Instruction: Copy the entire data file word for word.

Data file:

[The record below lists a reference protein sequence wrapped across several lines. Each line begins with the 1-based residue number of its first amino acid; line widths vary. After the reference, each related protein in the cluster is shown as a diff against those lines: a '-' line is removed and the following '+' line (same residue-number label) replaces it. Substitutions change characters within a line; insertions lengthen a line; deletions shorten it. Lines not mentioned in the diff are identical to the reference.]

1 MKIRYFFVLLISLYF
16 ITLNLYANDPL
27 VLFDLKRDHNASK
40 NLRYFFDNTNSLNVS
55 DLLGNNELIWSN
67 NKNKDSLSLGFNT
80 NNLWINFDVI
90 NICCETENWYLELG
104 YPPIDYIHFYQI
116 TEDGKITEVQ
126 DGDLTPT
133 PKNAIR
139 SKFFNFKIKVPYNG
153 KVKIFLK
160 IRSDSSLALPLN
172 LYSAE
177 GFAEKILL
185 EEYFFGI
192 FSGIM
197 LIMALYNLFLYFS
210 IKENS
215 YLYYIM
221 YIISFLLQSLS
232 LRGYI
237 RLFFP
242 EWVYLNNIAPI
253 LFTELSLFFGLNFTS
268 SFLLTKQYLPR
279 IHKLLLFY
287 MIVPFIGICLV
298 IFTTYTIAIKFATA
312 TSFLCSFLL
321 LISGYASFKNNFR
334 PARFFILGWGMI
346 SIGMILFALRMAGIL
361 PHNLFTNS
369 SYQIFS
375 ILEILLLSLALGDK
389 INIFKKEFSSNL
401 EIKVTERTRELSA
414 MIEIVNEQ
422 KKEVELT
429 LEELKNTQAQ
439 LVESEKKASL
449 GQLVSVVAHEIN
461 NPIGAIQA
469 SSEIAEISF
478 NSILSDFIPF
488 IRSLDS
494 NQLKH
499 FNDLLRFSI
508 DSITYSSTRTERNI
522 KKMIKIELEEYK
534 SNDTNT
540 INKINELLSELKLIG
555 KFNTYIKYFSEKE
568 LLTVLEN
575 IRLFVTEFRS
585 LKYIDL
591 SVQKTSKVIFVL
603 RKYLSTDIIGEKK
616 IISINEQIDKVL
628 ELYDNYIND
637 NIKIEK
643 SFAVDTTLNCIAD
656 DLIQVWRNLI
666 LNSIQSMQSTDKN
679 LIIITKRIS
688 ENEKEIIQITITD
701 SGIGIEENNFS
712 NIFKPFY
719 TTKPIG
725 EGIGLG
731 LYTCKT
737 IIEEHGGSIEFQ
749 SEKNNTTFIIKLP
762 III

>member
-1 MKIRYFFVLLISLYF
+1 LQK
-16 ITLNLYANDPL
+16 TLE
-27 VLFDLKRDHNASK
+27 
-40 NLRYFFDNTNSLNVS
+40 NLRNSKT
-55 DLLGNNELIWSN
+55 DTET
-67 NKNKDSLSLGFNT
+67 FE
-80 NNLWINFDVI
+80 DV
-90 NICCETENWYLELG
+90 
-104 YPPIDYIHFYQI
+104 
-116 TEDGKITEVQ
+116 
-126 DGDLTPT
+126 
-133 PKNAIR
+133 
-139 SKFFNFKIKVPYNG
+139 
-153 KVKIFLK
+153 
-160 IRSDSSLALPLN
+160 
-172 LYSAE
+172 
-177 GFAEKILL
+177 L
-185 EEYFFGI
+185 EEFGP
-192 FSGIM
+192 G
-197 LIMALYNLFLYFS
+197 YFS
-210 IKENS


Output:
[The record below lists a reference protein sequence wrapped across several lines. Each line begins with the 1-based residue number of its first amino acid; line widths vary. After the reference, each related protein in the cluster is shown as a diff against those lines: a '-' line is removed and the following '+' line (same residue-number label) replaces it. Substitutions change characters within a line; insertions lengthen a line; deletions shorten it. Lines not mentioned in the diff are identical to the reference.]

1 MKIRYFFVLLISLYF
16 ITLNLYANDPL
27 VLFDLKRDHNASK
40 NLRYFFDNTNSLNVS
55 DLLGNNELIWSN
67 NKNKDSLSLGFNT
80 NNLWINFDVI
90 NICCETENWYLELG
104 YPPIDYIHFYQI
116 TEDGKITEVQ
126 DGDLTPT
133 PKNAIR
139 SKFFNFKIKVPYNG
153 KVKIFLK
160 IRSDSSLALPLN
172 LYSAE
177 GFAEKILL
185 EEYFFGI
192 FSGIM
197 LIMALYNLFLYFS
210 IKENS
215 YLYYIM
221 YIISFLLQSLS
232 LRGYI
237 RLFFP
242 EWVYLNNIAPI
253 LFTELSLFFGLNFTS
268 SFLLTKQYLPR
279 IHKLLLFY
287 MIVPFIGICLV
298 IFTTYTIAIKFATA
312 TSFLCSFLL
321 LISGYASFKNNFR
334 PARFFILGWGMI
346 SIGMILFALRMAGIL
361 PHNLFTNS
369 SYQIFS
375 ILEILLLSLALGDK
389 INIFKKEFSSNL
401 EIKVTERTRELSA
414 MIEIVNEQ
422 KKEVELT
429 LEELKNTQAQ
439 LVESEKKASL
449 GQLVSVVAHEIN
461 NPIGAIQA
469 SSEIAEISF
478 NSILSDFIPF
488 IRSLDS
494 NQLKH
499 FNDLLRFSI
508 DSITYSSTRTERNI
522 KKMIKIELEEYK
534 SNDTNT
540 INKINELLSELKLIG
555 KFNTYIKYFSEKE
568 LLTVLEN
575 IRLFVTEFRS
585 LKYIDL
591 SVQKTSKVIFVL
603 RKYLSTDIIGEKK
616 IISINEQIDKVL
628 ELYDNYIND
637 NIKIEK
643 SFAVDTTLNCIAD
656 DLIQVWRNLI
666 LNSIQSMQSTDKN
679 LIIITKRIS
688 ENEKEIIQITITD
701 SGIGIEENNFS
712 NIFKPFY
719 TTKPIG
725 EGIGLG
731 LYTCKT
737 IIEEHGGSIEFQ
749 SEKNNTTFIIKLP
762 III

>member
-1 MKIRYFFVLLISLYF
+1 LQK
-16 ITLNLYANDPL
+16 TLE
-27 VLFDLKRDHNASK
+27 
-40 NLRYFFDNTNSLNVS
+40 NLRNSKT
-55 DLLGNNELIWSN
+55 DTET
-67 NKNKDSLSLGFNT
+67 FE
-80 NNLWINFDVI
+80 DV
-90 NICCETENWYLELG
+90 
-104 YPPIDYIHFYQI
+104 
-116 TEDGKITEVQ
+116 
-126 DGDLTPT
+126 
-133 PKNAIR
+133 
-139 SKFFNFKIKVPYNG
+139 
-153 KVKIFLK
+153 
-160 IRSDSSLALPLN
+160 
-172 LYSAE
+172 
-177 GFAEKILL
+177 L
-185 EEYFFGI
+185 EEFGP
-192 FSGIM
+192 G
-197 LIMALYNLFLYFS
+197 YFS
-210 IKENS